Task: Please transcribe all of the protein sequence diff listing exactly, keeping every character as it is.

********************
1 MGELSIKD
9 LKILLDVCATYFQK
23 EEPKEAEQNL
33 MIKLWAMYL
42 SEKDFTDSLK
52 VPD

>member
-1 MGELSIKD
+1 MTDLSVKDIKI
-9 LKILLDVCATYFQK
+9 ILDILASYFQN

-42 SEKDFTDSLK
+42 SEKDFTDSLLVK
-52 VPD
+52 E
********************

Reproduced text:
1 MGELSIKD
9 LKILLDVCATYFQK
23 EEPKEAEQNL
33 MIKLWAMYL
42 SEKDFTDSLK
52 VPD

>member
-1 MGELSIKD
+1 MTDLSVKDIKI
-9 LKILLDVCATYFQK
+9 ILDILASYFQN

-42 SEKDFTDSLK
+42 SEKDFTDSLLVK
-52 VPD
+52 E